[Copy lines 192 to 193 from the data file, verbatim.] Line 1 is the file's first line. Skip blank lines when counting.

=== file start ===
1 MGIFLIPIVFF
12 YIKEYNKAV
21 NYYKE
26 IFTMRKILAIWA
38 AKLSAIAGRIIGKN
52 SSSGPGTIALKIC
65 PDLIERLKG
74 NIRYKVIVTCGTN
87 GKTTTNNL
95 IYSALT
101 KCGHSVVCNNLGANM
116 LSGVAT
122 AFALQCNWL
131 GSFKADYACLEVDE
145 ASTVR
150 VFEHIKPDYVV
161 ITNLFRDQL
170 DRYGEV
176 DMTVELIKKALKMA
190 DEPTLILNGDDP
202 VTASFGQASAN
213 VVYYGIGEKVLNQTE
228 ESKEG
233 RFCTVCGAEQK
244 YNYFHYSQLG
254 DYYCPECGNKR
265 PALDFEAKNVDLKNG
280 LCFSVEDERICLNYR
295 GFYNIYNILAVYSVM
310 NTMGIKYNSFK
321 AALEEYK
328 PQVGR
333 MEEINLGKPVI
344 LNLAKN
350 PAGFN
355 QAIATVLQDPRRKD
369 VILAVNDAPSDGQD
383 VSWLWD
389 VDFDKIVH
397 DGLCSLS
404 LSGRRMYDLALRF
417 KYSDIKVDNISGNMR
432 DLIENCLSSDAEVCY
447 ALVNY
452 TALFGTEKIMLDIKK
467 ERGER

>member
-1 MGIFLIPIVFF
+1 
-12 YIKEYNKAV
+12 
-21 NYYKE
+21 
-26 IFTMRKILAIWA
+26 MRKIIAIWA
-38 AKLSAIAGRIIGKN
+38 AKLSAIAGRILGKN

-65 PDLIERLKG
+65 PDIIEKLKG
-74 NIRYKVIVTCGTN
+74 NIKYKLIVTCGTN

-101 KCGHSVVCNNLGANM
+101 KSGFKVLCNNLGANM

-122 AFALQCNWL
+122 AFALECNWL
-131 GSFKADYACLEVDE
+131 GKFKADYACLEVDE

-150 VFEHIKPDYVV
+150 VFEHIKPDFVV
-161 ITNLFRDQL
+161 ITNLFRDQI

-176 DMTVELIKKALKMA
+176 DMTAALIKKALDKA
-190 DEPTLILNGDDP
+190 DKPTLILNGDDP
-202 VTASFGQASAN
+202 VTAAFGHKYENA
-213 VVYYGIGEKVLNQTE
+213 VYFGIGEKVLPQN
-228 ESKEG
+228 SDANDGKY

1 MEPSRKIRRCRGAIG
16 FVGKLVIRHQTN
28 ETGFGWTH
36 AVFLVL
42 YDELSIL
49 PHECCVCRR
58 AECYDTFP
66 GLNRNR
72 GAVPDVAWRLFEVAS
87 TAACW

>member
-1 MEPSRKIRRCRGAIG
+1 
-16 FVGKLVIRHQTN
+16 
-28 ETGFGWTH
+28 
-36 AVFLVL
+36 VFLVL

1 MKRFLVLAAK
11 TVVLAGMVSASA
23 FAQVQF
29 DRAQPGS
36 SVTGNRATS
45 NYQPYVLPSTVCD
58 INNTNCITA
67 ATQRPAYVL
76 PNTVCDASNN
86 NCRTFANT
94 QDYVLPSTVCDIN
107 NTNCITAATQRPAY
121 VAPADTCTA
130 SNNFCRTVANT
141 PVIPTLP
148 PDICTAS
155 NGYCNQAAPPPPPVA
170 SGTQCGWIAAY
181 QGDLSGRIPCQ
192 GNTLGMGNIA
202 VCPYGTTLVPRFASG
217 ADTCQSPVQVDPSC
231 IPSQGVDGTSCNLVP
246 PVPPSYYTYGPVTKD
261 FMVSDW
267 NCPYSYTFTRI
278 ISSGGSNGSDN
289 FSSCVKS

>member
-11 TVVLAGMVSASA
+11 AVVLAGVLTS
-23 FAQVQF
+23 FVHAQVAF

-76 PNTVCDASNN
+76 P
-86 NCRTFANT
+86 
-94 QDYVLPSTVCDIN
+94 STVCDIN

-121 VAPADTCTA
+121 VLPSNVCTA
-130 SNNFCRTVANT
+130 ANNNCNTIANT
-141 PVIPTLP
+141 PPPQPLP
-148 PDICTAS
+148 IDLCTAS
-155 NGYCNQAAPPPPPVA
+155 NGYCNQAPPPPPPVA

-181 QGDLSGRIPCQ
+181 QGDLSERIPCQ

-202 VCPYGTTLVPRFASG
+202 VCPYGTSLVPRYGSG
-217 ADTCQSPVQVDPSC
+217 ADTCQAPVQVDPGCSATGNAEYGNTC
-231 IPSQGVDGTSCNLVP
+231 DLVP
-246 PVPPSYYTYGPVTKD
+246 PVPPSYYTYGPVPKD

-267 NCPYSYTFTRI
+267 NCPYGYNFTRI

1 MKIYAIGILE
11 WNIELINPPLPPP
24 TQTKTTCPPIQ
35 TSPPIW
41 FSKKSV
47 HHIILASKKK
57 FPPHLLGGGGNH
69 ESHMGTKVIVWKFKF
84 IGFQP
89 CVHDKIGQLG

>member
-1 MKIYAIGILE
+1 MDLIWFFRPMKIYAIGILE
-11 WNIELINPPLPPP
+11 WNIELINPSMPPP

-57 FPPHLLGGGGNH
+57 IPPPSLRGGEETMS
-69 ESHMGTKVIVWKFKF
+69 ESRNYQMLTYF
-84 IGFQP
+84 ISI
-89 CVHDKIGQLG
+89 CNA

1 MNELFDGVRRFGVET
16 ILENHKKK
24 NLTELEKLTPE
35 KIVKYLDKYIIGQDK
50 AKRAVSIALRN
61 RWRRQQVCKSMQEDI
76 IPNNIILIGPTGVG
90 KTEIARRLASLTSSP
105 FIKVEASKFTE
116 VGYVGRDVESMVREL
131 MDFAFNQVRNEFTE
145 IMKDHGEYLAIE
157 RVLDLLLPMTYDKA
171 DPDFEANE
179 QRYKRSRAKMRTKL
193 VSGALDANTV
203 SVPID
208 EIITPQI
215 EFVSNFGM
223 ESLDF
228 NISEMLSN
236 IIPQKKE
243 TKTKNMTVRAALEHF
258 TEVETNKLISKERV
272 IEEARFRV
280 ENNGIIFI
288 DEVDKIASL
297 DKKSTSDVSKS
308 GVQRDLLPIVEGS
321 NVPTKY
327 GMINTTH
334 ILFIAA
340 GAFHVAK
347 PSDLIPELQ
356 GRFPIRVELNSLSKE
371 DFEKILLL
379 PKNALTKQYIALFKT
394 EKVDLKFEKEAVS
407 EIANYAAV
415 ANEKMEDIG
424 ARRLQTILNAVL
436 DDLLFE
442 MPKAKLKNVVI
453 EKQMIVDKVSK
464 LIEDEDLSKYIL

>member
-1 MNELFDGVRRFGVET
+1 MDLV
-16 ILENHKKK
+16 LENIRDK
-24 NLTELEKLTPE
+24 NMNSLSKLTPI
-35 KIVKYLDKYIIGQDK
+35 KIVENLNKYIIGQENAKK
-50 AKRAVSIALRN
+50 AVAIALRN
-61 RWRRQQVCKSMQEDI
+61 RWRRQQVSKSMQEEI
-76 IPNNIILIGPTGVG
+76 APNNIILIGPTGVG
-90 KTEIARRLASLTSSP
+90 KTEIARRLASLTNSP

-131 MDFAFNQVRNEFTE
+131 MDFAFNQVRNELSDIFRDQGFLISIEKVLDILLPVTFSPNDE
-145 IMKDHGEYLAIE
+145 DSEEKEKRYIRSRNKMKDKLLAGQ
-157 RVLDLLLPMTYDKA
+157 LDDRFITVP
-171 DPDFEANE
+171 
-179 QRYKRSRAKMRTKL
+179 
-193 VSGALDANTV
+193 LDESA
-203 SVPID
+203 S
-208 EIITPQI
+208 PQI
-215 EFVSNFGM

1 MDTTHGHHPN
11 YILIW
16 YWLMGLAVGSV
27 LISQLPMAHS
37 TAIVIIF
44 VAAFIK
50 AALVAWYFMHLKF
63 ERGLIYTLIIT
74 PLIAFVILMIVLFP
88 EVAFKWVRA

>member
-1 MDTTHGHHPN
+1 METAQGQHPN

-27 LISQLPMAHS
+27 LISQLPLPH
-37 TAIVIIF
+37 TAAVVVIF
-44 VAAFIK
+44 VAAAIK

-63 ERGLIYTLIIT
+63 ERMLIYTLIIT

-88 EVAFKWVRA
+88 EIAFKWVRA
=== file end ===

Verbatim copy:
90 KTEIARRLASLTSSP
105 FIKVEASKFTE